Teachers have plenty of tricks up their sleeves to help children learn spelling and vocabulary, with “look, say, cover, write, check” being one of the most popular.
This process involves a grid of spelling words and is one of the most tried and tested methods for English-speaking children to learn how to spell words. It’s an exercise that can be done at home, especially if the activity is seen as fun rather than “homework” or a competition. (Oh, and the bonus of look, say, cover, write and check is that it works just as well for adults.)
Start with the game
To make this spelling game fun to do at home, get your kids to assemble their own list of words they particularly like or want to practice spelling. It could be words they spot on signs as they drive home from school or words they randomly choose from the street directory or television ads. Make sure you have a lined piece of paper which can be divided into three or four columns. As the parent, it will be up to you to write neatly into the first column the chosen words to target for the spelling game. Or you can use the list we’ve already prepared:
Start with: Look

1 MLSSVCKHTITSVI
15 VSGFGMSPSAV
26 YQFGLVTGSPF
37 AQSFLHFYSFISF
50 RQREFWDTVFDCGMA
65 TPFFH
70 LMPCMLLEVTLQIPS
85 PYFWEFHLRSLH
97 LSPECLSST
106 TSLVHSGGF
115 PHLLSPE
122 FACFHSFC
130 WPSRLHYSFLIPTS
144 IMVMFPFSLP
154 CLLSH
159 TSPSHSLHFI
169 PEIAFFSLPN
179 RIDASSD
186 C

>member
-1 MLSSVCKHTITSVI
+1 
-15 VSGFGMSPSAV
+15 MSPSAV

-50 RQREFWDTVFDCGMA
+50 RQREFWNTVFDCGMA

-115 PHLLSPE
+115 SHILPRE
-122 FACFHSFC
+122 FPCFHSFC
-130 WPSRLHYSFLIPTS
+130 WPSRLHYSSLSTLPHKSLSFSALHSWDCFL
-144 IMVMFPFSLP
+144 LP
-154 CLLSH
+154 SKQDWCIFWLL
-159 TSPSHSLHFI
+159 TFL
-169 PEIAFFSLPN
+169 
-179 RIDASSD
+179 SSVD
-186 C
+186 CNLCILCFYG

Look at the word which is first on the list and needs to be learned. Encourage your child to dissect it. Which bits of the spelling are easy and which are not so obvious? Get your child to circle or underline the ‘hard spots’, which is the difficult parts of the word, using a different coloured pen. Ask if they think the word is similar in spelling to another word that has a related meaning? Can your child break it into parts? You child should be looking at the first column on the grid of paper as they do this.
Step two: Say
Reciting the word out loud is a key way to remember the spelling. Ask your child if they think the spelling a reflection of the sound? If not what is different?
Now the hard part: Cover
Ask your child to cover the word which they have just studied and recited. Using the grid, they must now cover the list of words with a piece of paper. You can make this fun, and give them a blindfold or pirate patch to use instead of a boring old piece of paper. Now is the time to encourage your child to be “seeing” the word that is covered. Ask them questions like, “what does the word look like”, “which letter combinations can you see clearly”. Can your child remember the easy parts and the tricky sections.
Now write the word from memory only. Keep the other sections covered and have your child write the word fresh.
Now you can uncover the word and compare it with the correct spelling from the first column on the piece of paper. Check it letter by letter. If it’s wrong, start again! If it’s right, don’t forget to lavish praise upon them and reward them.